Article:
Published : Saturday, December 1, 2018 | 6:04 AM
Congress passed a bipartisan funding bill this week that would keep the development of early earthquake-warning projects on the West Coast on track, just days before a 7.0 magnitude shaker tore up roads and shook buildings violently in Anchorage, Alaska.
The early warning system is patterned after ShakeAlert, which started around 2007 as a demonstration project by Caltech and U.S. Geological Survey scientists in Pasadena, and has since evolved into a fully deployable early-warning system, though still limited in coverage.
That research produced its first real-life early results on August 28 this year when a prototype version alerted scientists to a small earthquake near La Verne seconds before it arrived in Pasadena.
The bill that would reauthorize the National Earthquake Hazards Reduction Program for the first time since 2004 is now awaiting President Trump’s signature.
Once signed, the bill should supply about $112 million for earthquake safety programs nationwide, greatly benefiting the development of the Pacific Northwest Seismic Network, or PNSN, which spun off from ShakeAlert.
ShakeAlert consists of a network of sensors near faults that transmit signals to data-processing centers when shaking occurs. These data-processing centers use algorithms to rapidly determine the earthquake’s location, magnitude, and the fault rupture length – determining the intensity of an earthquake and sending out an alert that can provide seconds or even minutes of warning.
The ShakeAlert system does not predict earthquakes before they happen. Rather, it transmits a heads-up that an earthquake is happening – warnings that can arrive ahead of the seismic waves generated in the quake, and potentially providing crucial time to allow individuals to take cover and for infrastructure to prepare for the quake.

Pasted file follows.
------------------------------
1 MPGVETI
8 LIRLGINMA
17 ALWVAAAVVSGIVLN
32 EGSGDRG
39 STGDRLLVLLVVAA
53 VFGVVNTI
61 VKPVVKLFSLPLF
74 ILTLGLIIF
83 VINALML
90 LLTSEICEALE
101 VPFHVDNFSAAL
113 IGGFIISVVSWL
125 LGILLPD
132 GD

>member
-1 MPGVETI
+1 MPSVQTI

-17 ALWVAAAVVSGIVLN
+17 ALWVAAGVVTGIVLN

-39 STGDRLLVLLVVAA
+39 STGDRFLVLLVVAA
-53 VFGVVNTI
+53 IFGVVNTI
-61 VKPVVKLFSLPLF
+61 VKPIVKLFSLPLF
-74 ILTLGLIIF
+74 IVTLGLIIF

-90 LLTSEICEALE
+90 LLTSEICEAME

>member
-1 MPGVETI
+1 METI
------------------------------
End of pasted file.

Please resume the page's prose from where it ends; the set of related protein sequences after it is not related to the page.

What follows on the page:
ShakeAlert has been in development since 2006. In 2011, Caltech, along with UC Berkeley and the University of Washington received $6 million from the Gordon and Betty Moore Foundation for the research and development of the system. In 2015, the USGS announced approximately $4 million in awards to Caltech, UC Berkeley, the University of Washington, and the University of Oregon for ShakeAlert’s expansion and improvement.
Currently, ShakeAlert’s infrastructures consist of the California Integrated Seismic Network (400 ground-motion sensors operated by Caltech in partnership with UC Berkeley, the USGS, and the State of California), and the Pacific Northwest Seismic Network (a similar regional network operated by the USGS, University of Washington, and the University of Oregon).
Over the past few years, ShakeAlert has detected thousands of earthquakes, including two that caused damage. It began sending alerts within four seconds of the beginning of the magnitude 5.1 La Habra earthquake in 2014 and gave users in Berkeley five seconds of warning before seismological waves arrived during the magnitude 6.0 South Napa earthquake, also in 2014.
Beta-test users received these alerts as a pop-up on their computers; the pop-up displayed a map of the affected region as well as the amount of time until shaking would begin, the estimated magnitude of the quake, and other data. Future iterations include sending those alerts to smartphones, allowing individual users to react positively seconds or minutes before the more damaging earthquake waves arrive.
In a press conference in Pasadena in October, Caltech President Thomas Rosenbaum announced a new stage in the development of Shake Alert.
“Partner institutions can now use ShakeAlert to automatically slow trains; warn industrial sites to shut off gas lines; and warn personnel to drop, cover, and hold on,” Rosenbaum said.
At the same event, Doug Given, earthquake early warning coordinator for the U.S. Geological Survey (USGS), announced Shake Alert has made a large transition from a “production prototype in pilot mode to an open-for-business operational mode.”
“Now, the system is not yet finished, it’s not yet complete; there is a lot of work to be done. However, there is a lot of capability in the system as it exists today to the point that it can definitely be used,” Given said then.
In the press conference were U.S. Congressman Adam Schiff and Congresswoman Judy Chu, both of whom represent Pasadena in Congress.
Also present at that press conference was Pasadena resident Dr. Lucy Jones, known also as the “Earthquake Lady,” who founded the Dr. Lucy Jones Center for Science and Society after more than three decades of public service as a seismologist with the USGS. The Center works with scientists and decision-makers to help increase the ability of communities to adapt to the dynamic changes in the surrounding world.
To learn more about ShakeAlert and the Pacific Northwest Seismic Network, visit www.shakealert.org.